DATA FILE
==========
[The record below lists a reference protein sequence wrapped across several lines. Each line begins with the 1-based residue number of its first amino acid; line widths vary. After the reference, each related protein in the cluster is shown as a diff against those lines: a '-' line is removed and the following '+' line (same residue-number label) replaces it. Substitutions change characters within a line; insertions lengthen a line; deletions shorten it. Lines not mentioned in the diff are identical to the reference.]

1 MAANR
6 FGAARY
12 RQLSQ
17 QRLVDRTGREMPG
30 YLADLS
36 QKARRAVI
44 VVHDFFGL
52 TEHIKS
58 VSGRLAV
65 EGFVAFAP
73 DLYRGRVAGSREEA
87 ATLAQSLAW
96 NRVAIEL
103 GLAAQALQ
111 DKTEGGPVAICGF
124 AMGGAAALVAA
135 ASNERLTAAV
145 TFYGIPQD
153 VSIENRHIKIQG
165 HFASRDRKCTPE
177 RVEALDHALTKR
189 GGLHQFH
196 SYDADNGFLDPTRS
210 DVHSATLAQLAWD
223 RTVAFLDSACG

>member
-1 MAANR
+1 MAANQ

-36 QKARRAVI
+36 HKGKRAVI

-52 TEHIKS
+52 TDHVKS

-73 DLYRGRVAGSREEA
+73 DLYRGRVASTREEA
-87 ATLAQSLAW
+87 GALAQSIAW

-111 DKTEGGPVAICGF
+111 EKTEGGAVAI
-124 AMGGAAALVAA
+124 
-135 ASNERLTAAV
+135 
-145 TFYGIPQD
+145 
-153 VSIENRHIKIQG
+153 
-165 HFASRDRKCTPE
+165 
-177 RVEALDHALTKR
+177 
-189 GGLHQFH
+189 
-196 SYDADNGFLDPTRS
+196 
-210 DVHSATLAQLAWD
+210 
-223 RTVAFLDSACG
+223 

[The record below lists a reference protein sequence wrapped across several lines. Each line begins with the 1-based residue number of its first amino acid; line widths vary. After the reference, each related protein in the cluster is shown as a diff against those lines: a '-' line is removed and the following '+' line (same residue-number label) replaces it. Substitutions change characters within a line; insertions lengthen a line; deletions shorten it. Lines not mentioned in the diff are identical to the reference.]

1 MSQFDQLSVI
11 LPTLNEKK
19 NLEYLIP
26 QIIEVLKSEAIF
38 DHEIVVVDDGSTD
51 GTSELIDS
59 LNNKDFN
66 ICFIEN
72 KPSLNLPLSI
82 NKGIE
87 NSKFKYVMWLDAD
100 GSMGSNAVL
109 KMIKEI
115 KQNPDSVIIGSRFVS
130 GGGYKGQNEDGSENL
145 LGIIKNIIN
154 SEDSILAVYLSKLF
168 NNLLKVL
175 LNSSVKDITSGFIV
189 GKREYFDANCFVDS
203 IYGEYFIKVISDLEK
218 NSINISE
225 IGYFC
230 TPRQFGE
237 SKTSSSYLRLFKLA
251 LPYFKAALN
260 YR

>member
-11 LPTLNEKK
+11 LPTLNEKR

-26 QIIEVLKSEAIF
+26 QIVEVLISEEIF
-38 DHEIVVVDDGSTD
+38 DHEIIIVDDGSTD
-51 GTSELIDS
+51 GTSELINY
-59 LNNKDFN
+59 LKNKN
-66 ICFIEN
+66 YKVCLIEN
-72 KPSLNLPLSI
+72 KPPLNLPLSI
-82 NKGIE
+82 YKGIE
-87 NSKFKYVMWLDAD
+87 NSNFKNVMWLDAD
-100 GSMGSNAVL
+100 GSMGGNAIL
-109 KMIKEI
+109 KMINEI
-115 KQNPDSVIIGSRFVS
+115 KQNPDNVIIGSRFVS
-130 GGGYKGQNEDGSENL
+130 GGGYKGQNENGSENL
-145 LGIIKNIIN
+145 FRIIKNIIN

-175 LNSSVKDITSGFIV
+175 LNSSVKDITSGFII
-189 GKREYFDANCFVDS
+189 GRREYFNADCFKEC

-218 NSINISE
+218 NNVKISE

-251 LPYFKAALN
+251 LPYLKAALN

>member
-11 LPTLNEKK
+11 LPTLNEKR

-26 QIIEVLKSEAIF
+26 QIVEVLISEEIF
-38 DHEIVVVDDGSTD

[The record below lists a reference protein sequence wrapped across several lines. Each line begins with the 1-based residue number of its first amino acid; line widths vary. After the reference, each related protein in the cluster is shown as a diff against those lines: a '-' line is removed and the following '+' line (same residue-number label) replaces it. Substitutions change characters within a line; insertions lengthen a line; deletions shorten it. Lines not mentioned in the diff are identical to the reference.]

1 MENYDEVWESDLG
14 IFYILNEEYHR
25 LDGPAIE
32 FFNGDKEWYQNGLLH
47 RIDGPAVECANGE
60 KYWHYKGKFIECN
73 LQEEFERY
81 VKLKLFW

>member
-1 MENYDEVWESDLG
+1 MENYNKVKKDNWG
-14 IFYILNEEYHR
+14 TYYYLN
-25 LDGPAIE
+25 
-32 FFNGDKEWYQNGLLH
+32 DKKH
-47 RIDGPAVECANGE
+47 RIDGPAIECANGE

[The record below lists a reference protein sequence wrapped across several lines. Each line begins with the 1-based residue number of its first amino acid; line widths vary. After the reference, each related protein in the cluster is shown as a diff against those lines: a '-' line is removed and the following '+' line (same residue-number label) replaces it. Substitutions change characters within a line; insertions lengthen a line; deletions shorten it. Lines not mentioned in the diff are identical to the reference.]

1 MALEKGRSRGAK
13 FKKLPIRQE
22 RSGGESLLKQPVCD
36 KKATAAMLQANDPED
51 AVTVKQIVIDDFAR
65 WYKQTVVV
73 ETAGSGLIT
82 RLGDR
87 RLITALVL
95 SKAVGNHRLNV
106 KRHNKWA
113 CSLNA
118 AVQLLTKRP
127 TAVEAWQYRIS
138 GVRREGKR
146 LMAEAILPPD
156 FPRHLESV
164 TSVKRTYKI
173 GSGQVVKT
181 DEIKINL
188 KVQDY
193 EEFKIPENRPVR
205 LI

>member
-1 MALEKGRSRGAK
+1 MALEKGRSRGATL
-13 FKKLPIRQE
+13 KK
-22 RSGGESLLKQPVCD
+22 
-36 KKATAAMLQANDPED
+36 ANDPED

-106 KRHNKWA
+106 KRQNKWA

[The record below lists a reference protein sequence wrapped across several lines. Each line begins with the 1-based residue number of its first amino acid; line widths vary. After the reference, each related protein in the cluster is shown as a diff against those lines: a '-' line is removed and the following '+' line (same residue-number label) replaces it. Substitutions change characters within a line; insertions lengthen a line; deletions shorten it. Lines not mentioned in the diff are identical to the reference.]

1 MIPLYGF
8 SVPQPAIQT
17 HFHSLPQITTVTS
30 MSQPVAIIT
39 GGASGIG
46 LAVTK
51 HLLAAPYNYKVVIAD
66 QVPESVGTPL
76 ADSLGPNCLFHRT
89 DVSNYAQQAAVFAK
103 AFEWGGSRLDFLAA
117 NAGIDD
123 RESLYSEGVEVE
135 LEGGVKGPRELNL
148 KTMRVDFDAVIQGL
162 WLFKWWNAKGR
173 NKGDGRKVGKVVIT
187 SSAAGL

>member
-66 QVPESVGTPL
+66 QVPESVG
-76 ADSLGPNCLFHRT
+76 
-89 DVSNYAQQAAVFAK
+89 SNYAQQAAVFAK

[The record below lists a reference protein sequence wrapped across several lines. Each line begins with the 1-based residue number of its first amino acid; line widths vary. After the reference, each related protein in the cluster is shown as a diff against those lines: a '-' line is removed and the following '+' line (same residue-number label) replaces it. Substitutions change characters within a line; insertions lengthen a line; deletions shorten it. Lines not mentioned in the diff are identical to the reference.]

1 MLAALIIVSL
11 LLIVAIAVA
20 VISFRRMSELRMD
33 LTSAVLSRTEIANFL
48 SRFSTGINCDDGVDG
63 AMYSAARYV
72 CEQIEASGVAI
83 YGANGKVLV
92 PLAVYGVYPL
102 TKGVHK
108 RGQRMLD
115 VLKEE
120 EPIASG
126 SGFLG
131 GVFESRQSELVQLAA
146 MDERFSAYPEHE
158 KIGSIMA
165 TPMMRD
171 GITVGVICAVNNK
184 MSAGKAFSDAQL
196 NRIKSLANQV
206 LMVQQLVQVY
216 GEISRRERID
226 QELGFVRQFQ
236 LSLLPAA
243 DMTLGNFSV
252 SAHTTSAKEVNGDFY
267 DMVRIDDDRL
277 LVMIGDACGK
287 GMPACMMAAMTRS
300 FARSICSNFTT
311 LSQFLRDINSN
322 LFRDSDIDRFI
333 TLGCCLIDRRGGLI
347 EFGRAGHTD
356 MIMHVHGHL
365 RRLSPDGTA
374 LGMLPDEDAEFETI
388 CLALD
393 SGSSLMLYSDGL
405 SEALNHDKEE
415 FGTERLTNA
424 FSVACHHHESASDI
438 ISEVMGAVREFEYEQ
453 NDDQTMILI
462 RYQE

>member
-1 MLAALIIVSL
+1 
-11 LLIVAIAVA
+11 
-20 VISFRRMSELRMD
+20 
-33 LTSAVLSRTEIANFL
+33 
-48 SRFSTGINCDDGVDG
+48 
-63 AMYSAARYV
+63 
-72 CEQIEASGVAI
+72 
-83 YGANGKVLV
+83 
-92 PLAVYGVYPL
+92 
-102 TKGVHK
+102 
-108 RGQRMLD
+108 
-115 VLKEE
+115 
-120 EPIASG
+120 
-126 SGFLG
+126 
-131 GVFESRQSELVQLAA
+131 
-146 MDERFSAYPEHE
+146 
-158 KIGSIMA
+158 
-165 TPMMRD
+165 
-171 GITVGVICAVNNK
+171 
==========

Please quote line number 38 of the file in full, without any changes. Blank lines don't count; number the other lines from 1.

-111 DKTEGGPVAICGF